Nichole Bernier's debut novel, The Unfinished Work of Elizabeth D., has managed to get me thinking. Elizabeth, a mother of three children, dies in a tragic plane crash. She leaves behind journals dating back to her childhood. Her husband passes them on to a girlfriend, Kate, as Elizabeth's last wishes indicate. Kate sets about reading through each journal, surprised by what she finds out about Elizabeth.
The two met as mothers and had not known each other in their youth. Kate always felt as though Elizabeth seemed to be a capable mother - someone who enjoyed raising her children. What Kate finds is a different person. She sees Elizabeth's questions about what to do with her life, her concern about her skills as a parent. Elizabeth begins to wonder if the Kate she thought she knew existed.
Journals bring to light an entirely new aspect to this friend. As a journal writer myself (more in my youth and early adulthood) I wonder what my children will think if they ever read what I wrote. A friend of mine always jokingly (or maybe not so jokingly) made me promise to take care of her journals if something ever happened to her. If I ever inherited her journals would I feel compelled to read them? And if I did, would I discover a little known side to her? Even though I feel as though I know her, it brings up the question of whether you can ever really know someone.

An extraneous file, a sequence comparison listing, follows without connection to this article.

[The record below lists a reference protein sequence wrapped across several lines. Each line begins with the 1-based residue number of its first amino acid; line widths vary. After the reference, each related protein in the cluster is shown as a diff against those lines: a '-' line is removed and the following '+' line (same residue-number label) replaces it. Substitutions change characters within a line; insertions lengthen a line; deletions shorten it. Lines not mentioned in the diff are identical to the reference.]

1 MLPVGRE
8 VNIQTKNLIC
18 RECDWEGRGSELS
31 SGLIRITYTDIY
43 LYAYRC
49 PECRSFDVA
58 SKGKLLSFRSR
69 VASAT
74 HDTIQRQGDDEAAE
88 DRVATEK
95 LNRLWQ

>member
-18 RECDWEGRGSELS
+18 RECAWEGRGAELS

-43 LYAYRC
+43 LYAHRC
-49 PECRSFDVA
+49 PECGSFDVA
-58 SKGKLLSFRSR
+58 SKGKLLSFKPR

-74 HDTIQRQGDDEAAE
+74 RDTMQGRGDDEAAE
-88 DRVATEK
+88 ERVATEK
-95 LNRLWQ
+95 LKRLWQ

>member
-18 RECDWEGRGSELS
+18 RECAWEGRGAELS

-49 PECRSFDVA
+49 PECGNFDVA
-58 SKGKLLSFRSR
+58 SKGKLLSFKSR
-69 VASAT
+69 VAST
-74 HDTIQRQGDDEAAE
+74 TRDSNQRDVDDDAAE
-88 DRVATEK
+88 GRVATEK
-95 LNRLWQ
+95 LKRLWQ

What Kate discovers in Elizabeth's journal is a woman who struggled with depression, who had a childhood that wasn't happy or easy, whose husband didn't seem to be able to handle the tough times. This isn't at all the Elizabeth that Kate knew. What Kate is searching for is the identity of Michael, a man she and Elizabeth's husband Dave, think that Elizabeth was having an affair with. What she finds out changes her final opinion of her friend. While it doesn't make losing her any easier, Kate and Dave are given some closure and see that despite Elizabeth's journals and all they didn't know about her, some of the Elizabeth they knew really did exist.
This was an intriguing book with so much to think about and talk about. Book clubs should be anxious to read this book that explores themes of friendship, honesty, and what it means to be married. I had a great Mother's Day sitting outside in the sunshine devouring The Unfinished Work of Elizabeth D.